Several large surveys of recovery without treatment have been conducted in Canada. Using data from a national survey of nearly twelve-thousand, and an Ontario survey of over a thousand, one study of those who self-remitted found recovery rates about the same as the American study mentioned above: 77.6% of those who quit did so on their own without help of any kind.[ii]
A very large American study, the National Epidemiologic Survey on Alcohol and Related Conditions (NESARC), in 2005, involved a sample size of over forty-three thousand adults in the United States. Data were collected through personal interviews, and out of the entire sample, almost four-thousand-five-hundred people were classified with DSM-IV substance dependence. Only 25.6% of the sample had ever sought help for their dependence. It can be calculated from this study that of those who were fully remitted in the last year, 72.4% did so without formal help.[iii]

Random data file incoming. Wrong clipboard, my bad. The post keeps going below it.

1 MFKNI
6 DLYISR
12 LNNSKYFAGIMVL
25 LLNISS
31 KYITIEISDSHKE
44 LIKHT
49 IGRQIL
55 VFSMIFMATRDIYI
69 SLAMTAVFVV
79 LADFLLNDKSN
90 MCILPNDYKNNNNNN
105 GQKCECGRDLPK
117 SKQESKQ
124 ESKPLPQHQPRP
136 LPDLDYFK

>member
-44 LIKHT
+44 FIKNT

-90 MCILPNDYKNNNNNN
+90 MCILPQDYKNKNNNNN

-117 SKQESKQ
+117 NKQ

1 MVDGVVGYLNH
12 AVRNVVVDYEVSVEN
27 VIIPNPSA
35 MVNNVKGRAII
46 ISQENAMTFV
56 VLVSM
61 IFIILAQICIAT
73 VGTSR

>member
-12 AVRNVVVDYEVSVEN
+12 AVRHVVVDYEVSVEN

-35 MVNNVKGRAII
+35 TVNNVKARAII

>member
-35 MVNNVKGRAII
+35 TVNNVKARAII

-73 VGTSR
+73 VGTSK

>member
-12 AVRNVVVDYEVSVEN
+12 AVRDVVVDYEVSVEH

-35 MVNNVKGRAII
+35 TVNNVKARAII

Another natural recovery study involved several groups of dependent drinkers. One group had serious alcohol problems over many years and resolved them through abstinence or treatment, while another group experienced fewer problems but “matured out” of them as they aged. Yet another group recovered, and was able to drink with fewer problems than the abstinent groups. In this study, self-recoveries varied between 53.7% and 87.5% depending upon the number of DSM-IV problems the drinker had experienced. The greater number of symptoms, the lower the percentage of self-remitters. Even among those who had six or more problems, however, 53.7% recovered without formal treatment. As with all the other studies, recoveries with and without treatment were lower as the number of DSM-IV problems increased.[iv]
A study of older, untreated alcoholics involved almost two-thousand individuals recruited from a larger community sample. Using data from 4 and 10-year follow-ups, it was found that 73% of these 51-to 65-year-olds remitted without any formal help.[v]
These are just a very few of the several hundred studies that have looked at untreated remission of drug and alcohol abuse and dependence over the past forty years. Taken overall, the studies indicate that self-change accounts for just about three-quarters of all successful recoveries from substance abuse and dependency problems. That statistic is amazing enough, given that it’s kept so quiet by the treatment industry, but what follows is an even more severe blow to the disease model, and the myth of powerlessness.
Successful Non-abstinent outcomes and natural recovery